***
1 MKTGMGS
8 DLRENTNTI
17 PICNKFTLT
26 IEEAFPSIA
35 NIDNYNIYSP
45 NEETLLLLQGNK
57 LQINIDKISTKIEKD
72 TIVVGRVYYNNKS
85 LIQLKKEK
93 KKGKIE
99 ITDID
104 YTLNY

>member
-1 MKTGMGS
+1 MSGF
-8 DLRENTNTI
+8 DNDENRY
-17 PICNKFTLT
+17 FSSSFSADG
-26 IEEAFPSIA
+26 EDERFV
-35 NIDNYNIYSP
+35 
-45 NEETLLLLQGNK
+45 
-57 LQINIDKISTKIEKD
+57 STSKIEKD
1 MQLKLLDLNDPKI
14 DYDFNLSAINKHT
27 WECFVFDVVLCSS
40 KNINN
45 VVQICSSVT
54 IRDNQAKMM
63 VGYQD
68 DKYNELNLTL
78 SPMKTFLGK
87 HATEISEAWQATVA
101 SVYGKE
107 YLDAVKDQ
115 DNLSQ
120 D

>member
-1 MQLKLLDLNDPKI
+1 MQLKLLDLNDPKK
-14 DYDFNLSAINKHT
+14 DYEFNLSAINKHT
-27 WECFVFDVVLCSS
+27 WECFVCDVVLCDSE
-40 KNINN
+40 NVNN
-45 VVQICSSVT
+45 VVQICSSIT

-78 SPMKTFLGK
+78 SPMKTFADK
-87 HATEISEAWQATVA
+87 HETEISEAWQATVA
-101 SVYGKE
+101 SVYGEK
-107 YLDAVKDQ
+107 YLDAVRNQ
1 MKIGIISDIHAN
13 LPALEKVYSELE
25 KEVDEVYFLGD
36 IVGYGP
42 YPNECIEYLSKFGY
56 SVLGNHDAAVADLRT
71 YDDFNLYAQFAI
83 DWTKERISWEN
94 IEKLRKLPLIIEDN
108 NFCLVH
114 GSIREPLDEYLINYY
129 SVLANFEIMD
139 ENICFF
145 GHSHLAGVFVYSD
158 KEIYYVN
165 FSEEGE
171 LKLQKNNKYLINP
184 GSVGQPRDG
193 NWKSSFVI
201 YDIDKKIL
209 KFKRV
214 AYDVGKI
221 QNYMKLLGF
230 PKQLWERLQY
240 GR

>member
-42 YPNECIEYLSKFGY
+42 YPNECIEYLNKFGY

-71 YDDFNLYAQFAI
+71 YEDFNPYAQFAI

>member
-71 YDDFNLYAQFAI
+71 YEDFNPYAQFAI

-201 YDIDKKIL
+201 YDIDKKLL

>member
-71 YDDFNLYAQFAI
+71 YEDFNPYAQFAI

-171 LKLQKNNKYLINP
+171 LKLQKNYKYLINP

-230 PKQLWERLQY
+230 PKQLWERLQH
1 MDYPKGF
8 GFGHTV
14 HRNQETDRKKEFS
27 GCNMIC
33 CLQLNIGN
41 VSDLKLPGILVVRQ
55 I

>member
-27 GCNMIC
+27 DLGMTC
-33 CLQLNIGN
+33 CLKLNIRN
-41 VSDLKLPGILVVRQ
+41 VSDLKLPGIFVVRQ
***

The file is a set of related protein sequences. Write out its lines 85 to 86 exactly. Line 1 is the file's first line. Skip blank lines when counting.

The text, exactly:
240 GR

>member